Saturday, July 23, 2016
Toxic Gender Roles
I read the following article on Father's Day. Dear Fathers: Let's talk to our Sons. I was glad to be spending the day with my not toxic, nor aggressive father. I figured it wasn't the time to share the link since I'm not a father and don't have children so I was making off-topic unnecessary commentary.
However, I'm still thinking about the article. In fact, it was harder to find again because of all the articles written in the past couple of weeks on how toxic masculinity contributes to mass shootings.
Maybe I'm not off topic then. It's certainly on the minds of plenty of people.
I'm white, I grew up in a protestant household, raised by educated parents who were still married to each other. I had a lot of advantages and I'm happy to recognize that. From as early as 5 years old, I started to reject stereotypical gender roles at a time when kids normally narrowly define themselves by their gender. Being a boy just seemed more adventurous, free, and dynamic. Being a girl seemed itchy, prissy, restrictive, boring, and powerless.
As an adult I became much more willing to accept and embrace female power, confidence, and my sexuality. It was this search that led me to alternative religion. Even in an environment that is seeking to re-balance gender roles and worship Gods and Goddesses, I found that I was questioned. During my initial interview to join a coven, it was mentioned that I had found Paganism through a Goddess Spirituality Group. I was aware, that there are Gods and men in this Tradition. Is that okay? Of course, I said. I love the men in my life. At the time, I found this question confusing as I was functionally heterosexual and was more comfortable around men than women. Later, when I was starting my own coven, I was told by other female leadership that if they granted me permission to start this endeavor, I was not allowed to get pregnant within the first year or two of it's founding. These two examples show how pervasive control of women's power and sexuality really is across the board.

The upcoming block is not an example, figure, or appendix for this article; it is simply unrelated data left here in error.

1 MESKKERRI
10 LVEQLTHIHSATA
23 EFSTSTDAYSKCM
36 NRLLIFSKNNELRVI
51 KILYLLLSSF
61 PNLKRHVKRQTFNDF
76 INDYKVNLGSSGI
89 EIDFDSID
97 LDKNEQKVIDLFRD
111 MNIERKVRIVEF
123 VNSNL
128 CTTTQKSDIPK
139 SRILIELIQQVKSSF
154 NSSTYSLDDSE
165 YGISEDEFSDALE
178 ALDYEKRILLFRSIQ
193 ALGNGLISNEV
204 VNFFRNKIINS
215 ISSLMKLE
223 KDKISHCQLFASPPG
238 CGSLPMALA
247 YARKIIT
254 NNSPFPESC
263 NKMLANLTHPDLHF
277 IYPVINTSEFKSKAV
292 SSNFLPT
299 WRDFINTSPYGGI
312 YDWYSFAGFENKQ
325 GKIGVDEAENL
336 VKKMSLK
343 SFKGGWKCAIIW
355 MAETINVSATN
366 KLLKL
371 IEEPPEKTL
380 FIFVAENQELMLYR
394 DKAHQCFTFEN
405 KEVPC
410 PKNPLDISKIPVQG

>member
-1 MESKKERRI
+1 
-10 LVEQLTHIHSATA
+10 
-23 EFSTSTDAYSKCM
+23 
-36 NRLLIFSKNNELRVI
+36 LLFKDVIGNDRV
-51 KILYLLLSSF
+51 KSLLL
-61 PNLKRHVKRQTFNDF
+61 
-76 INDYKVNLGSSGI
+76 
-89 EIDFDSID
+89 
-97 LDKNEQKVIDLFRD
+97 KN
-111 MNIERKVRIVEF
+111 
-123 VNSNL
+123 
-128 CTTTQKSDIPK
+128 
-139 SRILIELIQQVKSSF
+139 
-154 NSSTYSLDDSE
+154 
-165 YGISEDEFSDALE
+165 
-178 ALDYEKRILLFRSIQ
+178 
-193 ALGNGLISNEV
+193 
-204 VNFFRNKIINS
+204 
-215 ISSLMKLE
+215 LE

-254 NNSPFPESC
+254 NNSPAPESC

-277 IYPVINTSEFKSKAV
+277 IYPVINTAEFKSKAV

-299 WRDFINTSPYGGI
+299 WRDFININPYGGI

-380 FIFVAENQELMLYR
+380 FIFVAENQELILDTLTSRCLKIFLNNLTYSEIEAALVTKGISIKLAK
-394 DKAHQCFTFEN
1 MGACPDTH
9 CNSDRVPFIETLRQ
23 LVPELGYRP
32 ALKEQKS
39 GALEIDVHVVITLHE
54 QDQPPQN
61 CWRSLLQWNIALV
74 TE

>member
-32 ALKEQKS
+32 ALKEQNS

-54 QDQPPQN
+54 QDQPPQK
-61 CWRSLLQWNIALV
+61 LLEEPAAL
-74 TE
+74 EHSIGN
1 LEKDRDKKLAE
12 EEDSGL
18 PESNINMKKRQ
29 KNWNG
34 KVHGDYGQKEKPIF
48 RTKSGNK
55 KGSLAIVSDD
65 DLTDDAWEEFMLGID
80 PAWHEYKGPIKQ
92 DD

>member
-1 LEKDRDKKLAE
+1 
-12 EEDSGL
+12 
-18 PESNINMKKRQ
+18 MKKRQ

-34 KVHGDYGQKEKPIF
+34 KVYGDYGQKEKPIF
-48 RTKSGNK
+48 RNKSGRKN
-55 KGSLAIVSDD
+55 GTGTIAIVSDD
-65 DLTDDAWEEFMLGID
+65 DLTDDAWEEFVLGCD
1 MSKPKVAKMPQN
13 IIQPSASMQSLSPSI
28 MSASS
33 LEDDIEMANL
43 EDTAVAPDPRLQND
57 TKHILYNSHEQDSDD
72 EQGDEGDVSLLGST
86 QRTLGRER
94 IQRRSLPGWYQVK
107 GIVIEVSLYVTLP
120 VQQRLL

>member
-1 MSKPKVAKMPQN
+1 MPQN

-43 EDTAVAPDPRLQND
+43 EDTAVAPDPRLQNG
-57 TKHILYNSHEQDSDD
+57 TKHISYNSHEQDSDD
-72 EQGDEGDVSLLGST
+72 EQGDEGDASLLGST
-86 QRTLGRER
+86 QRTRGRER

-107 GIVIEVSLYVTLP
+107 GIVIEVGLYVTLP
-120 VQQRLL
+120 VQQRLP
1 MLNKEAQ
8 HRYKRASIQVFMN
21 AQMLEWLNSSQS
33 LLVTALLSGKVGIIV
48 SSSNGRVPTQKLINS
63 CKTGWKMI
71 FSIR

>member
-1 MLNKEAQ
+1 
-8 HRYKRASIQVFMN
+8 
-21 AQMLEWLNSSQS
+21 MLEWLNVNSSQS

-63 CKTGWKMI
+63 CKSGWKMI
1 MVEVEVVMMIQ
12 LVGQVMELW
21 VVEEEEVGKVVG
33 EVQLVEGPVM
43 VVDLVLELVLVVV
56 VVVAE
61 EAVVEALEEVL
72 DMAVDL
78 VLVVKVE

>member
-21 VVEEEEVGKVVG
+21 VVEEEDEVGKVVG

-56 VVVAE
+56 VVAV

15 years later my perspective has deepened. I have been told that I'm a man hater because I want to be independent and can take care of myself. Or because I don't enjoy performance femininity. I have had very intelligent men tell me that while I am attractive, fascinating, interesting, and dynamic, they wouldn't want to date me because I might be smarter than they are. My dad thought that particular response was comical. His response? "You snagged the interest of someone who has talents greater than yours in some areas? Score!"
I have spent countless hours learning communication styles and techniques, body language, listening skills, and mirroring. Yet, at least 3 out of 5 of my major relationships have ended with criticism, bullying, smear campaigning, and sheer cruelty because I am willing to stand up for myself to the face of aggressive and sometimes violent malignant masculinity.
Why is it that standing up for myself hurts more than cowering and being berated? Some of it may be the culture that tells me I am being a bad woman for claiming my power or holding my boundaries. Some of it is that while I have stood up for myself in such situations, it didn't change the problem or even make a dent in it. The only good I did was that I ended my acceptance of and involvement with said malignant, detrimental, toxic mistreatment.
My open book honesty is threatening. I am unwilling to shut up and put up or put out for that matter. It's much more difficult to isolate, gaslight, or victim-blame a person who won't shut up. My main goal with my outspokenness is that other people find their voice, see there is another way, and know they are not alone. Nothing is more affirming and gratifying than seeing someone gain confidence in themselves.